Kabul is accusing Pakistani agents of backing a suicide car bomb attack that ripped through the Indian embassy killing 41 people and wounding 139 others, as a pro-Taliban bid to hamper New Delhi's diplomatic links with Kabul.
KABUL, July 7 (Reuters) - A suicide car bomb hit the Indian
Embassy in Kabul on Monday, killing 41 people and wounding 139,
in an attack Afghan authorities said was coordinated with
foreign agents in the region, a likely reference to Pakistan.
Afghanistan has accused Pakistani agents of being behind a
number of attacks in recent weeks and Afghan President Hamid
Karzai threatened last month to send troops across the border
to attack militants there if Pakistan did not take action.
Afghan analysts argue Pakistan is loath to see the
emergence of a strong Afghanistan that is friendly to India and
is secretly backing the Taliban as a "strategic asset,"
enabling Pakistani forces to concentrate on defending the
Pakistan denies the Afghan accusations and strongly
condemned Monday's attack in which the bomber rammed his car
into the embassy just as two diplomatic vehicles were entering.
"I saw wounded and dead people everywhere on the road,"
said Danish Karokhil, the head of the independent Pajhwok news
agency, whose offices are nearby.
India's military and press attaches and two Indian guards
were among the 41 killed, but a line of people waiting for
visas and shoppers at a nearby market were the main victims of
the blast, the deadliest in Kabul since U.S.-led and Afghan
forces toppled the Taliban from power in 2001.
A Taliban spokesman denied responsibility for the attack,
although another militant spokesman said earlier the hard-line
Islamist militia had been behind the bombing. The Taliban often
disown attacks that kill large numbers of civilians.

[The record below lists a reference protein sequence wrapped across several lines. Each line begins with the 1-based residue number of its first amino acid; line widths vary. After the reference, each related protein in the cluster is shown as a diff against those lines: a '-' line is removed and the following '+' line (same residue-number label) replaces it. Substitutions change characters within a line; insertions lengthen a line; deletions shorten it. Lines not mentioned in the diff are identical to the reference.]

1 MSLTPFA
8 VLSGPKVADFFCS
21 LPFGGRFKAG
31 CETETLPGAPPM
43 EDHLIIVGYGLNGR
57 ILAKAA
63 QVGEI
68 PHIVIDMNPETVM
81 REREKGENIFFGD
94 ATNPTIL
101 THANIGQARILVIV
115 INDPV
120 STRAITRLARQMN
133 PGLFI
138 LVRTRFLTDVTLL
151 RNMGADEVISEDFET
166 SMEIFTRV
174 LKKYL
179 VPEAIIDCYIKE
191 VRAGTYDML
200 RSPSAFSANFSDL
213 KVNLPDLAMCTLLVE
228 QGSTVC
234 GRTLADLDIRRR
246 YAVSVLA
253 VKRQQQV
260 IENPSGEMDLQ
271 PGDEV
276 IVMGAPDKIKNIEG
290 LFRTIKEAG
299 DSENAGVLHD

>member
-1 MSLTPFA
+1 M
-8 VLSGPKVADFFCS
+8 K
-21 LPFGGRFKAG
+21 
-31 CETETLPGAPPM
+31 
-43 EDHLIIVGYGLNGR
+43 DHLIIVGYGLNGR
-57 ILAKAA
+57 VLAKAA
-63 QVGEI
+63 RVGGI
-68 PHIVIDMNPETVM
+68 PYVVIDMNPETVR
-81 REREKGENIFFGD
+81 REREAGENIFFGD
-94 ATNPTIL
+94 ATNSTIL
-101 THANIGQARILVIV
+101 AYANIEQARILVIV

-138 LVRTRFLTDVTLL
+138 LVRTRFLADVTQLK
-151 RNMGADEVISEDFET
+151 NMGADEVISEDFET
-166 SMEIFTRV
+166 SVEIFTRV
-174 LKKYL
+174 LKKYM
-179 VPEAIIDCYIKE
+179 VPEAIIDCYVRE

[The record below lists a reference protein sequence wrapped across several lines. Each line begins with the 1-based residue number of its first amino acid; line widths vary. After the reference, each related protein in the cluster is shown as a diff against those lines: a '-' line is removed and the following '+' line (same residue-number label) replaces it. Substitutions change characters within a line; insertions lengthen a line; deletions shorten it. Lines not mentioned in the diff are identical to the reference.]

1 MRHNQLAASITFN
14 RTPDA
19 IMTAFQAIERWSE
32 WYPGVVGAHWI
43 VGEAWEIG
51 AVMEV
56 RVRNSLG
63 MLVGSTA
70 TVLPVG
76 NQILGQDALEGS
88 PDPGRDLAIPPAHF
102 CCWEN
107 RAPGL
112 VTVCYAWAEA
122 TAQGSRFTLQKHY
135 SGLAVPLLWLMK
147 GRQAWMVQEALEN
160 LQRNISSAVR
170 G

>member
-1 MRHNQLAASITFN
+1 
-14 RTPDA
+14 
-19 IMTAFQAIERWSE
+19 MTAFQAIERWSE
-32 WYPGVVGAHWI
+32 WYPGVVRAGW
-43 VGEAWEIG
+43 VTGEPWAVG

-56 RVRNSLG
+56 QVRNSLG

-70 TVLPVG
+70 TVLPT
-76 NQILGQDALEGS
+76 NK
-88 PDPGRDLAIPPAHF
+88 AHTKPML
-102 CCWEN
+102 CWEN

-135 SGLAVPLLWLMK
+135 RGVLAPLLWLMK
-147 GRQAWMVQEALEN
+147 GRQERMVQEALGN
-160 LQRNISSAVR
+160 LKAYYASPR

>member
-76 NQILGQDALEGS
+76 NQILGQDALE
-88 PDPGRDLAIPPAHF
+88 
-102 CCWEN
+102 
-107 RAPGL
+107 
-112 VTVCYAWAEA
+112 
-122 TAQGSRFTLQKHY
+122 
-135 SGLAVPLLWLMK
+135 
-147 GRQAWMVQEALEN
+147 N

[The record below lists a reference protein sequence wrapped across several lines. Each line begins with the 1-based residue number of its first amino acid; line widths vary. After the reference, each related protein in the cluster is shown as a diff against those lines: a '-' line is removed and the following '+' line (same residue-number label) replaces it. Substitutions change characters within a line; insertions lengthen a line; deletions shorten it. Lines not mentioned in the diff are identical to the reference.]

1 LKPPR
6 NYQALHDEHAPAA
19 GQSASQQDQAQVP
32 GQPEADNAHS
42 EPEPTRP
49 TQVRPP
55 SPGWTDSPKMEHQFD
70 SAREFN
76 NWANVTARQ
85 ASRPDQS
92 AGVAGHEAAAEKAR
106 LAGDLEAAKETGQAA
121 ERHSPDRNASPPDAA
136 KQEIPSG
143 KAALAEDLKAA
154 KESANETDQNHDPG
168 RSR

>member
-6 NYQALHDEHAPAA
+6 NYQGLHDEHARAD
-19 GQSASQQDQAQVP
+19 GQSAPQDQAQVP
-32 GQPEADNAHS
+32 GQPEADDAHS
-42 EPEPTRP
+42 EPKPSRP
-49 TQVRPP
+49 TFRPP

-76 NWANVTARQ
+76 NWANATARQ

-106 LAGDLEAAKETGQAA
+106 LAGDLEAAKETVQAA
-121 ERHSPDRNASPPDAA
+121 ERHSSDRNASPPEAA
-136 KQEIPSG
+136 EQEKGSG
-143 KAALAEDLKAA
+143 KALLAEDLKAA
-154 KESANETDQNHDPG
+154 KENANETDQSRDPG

The explosion destroyed the two embassy vehicles, blew the
embassy gates off, all but demolished the embassy walls and
badly damaged buildings inside the compound. Windows were
shattered hundreds of metres (yards) away.
Forty-one people were killed and 139 wounded, a senior
police official said.
"The Interior Ministry believes this attack was carried out
in coordination and consultation with an active intelligence
service in the region," the Afghan Interior Ministry said.
The militants have vowed to step up their campaign of
suicide bombings this year, graphically demonstrating that
despite the increase in foreign troops in Afghanistan and more
trained Afghan forces on patrol, the Taliban are far from being
a spent force.
Insurgents have killed 350 Afghan civilians and wounded
nearly 800 so far this year, the NATO force in Afghanistan
"With this cowardly attack, the enemies of peace in
Afghanistan wanted to hurt ongoing friendly relations of
Afghanistan with the rest of the world, especially India,"
Karzai said in a statement. "Such attacks will not hamper
Afghanistan's relations with other nations."
India has close ties with the Afghan government and is
funding a number of large infrastructure projects.
Indian Prime Minister Dr. Manmohan Singh said in a
statement he was horrified by the attack.
"The loss of these precious Indian and Afghan lives in the
service of their country must be condemned in the strongest
terms possible," he said. "Those responsible, directly or
indirectly, for this terrorist attack and for making this
possible are no better than the worst criminals."
India's rival Pakistan was the main backer of the Taliban
when it ruled Afghanistan from 1996 to 2001, but Islamabad
officially dropped support for the austere Islamist movement as
a result of intense U.S. pressure in the wake of the Sept. 11,
2001 attacks, ordered by al Qaeda leaders hosted by the
The U.N. Security Council issued a statement condemning the
attack and expressing concern about the threats to security
from the Taliban, al Qaeda, illegal armed groups, criminals and
The statement urged all states to help Afghan authorities
bring to justice the perpetrators, organizers and financiers of
the attack, while noting that measures taken to combat
terrorism should comply with international law.
U.N. Secretary-General Ban Ki-Moon also condemned the
bombing. "The secretary-general reiterates that no political
agenda or grievance can justify such reprehensible means," said
a spokeswoman for Ban.
Date created : 2008-07-07